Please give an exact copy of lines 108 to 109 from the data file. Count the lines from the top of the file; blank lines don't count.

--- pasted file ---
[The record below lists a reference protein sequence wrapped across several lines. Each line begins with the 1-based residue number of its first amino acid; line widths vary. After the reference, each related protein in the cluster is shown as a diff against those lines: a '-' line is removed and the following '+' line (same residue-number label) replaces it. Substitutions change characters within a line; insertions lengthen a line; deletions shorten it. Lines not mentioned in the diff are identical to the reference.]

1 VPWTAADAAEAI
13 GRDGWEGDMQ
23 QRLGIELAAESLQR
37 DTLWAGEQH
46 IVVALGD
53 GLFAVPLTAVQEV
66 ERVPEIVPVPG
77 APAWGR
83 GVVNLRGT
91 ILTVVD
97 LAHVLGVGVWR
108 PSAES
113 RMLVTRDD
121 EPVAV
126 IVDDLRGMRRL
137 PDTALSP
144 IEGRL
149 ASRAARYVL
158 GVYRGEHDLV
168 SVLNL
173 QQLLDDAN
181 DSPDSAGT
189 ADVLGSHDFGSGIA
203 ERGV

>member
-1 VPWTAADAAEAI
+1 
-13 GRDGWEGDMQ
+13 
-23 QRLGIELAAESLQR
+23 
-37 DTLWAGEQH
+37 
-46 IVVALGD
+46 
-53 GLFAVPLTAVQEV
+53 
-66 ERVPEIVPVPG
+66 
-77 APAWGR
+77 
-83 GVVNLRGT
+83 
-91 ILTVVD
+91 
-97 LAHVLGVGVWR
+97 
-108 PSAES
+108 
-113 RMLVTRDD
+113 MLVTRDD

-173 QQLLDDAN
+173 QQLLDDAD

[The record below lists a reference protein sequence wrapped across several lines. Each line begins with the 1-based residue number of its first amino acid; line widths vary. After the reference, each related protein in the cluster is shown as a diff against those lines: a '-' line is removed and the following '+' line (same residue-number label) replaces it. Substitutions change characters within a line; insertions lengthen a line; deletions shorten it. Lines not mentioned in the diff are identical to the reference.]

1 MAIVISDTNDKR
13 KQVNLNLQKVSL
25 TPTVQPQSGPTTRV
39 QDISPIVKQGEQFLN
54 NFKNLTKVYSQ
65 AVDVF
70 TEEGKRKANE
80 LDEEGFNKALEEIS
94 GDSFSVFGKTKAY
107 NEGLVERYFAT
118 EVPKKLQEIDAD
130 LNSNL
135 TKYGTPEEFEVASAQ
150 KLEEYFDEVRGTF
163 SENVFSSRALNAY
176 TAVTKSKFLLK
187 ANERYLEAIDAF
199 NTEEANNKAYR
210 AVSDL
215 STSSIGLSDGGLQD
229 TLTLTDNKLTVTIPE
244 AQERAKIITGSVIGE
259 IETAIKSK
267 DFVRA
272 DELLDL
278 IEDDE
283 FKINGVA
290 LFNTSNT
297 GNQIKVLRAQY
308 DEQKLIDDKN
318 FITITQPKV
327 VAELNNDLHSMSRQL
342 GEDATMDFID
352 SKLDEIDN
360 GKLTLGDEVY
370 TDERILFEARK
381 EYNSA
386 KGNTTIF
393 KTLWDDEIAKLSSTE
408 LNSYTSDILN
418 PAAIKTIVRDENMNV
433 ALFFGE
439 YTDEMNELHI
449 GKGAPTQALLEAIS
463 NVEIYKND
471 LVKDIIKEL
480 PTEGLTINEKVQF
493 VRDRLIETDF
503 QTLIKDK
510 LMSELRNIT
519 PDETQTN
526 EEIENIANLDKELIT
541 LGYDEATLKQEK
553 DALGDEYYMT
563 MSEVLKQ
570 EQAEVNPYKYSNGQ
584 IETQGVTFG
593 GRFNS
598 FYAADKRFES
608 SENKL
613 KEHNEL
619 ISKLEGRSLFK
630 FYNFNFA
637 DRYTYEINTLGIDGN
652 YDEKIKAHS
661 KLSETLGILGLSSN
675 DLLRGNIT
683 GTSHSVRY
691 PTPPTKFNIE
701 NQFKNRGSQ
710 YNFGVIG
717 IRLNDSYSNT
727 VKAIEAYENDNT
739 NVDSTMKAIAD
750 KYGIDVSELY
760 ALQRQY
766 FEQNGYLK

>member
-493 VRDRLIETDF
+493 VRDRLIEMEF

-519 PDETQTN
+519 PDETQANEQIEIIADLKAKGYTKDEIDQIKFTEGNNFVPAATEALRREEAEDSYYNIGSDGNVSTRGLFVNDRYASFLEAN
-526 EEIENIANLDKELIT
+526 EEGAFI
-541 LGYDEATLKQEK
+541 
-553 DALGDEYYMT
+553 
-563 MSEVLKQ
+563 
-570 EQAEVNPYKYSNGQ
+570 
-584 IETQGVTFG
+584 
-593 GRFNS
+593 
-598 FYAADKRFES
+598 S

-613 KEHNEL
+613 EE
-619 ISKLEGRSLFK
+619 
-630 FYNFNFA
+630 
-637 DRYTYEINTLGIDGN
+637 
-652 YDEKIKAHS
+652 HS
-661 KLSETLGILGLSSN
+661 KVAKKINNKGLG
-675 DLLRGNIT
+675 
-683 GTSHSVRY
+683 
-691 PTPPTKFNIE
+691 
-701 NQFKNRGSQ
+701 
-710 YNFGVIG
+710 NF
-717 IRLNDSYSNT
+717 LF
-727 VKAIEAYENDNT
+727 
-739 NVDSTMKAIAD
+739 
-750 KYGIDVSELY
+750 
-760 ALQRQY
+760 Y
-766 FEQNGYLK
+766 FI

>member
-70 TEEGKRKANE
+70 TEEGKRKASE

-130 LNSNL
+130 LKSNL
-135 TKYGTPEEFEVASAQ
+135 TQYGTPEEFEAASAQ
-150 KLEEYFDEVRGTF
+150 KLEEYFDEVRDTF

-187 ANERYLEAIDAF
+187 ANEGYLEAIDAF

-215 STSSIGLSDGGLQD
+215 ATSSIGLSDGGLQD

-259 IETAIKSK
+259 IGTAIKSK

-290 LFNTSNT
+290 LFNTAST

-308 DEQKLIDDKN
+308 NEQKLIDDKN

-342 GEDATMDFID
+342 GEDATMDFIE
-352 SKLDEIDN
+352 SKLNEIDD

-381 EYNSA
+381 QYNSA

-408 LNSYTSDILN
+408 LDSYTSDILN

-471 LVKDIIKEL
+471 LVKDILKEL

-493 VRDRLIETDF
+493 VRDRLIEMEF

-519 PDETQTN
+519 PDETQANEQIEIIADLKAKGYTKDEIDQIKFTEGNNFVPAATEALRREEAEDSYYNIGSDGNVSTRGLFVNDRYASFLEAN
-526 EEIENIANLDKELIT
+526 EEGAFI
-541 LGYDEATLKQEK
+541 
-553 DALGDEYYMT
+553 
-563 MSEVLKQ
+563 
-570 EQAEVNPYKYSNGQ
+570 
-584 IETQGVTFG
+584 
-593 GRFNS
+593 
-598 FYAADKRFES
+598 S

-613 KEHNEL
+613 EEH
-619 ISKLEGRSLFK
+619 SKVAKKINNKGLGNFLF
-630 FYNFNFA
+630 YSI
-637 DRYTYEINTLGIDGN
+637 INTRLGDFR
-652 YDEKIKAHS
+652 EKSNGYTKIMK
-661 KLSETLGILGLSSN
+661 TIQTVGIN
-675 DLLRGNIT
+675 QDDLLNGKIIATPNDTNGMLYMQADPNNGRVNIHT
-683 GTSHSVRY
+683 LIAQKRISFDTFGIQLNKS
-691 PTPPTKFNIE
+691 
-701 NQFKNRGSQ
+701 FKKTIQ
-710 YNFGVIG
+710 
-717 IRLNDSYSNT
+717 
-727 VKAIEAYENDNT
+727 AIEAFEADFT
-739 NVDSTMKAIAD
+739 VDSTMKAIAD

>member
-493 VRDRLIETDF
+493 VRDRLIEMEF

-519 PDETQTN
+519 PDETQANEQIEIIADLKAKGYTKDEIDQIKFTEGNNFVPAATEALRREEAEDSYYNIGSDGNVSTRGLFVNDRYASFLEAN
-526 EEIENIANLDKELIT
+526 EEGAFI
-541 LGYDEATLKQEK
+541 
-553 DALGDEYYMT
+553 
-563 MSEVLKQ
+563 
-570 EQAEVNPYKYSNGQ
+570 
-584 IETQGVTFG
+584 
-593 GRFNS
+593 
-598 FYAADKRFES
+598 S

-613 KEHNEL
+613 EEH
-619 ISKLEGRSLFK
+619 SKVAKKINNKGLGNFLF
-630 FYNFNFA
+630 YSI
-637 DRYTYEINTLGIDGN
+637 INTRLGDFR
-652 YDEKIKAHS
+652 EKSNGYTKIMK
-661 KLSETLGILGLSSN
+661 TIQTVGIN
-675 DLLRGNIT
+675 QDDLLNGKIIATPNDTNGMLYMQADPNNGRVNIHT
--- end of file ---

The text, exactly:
541 LGYDEATLKQEK
553 DALGDEYYMT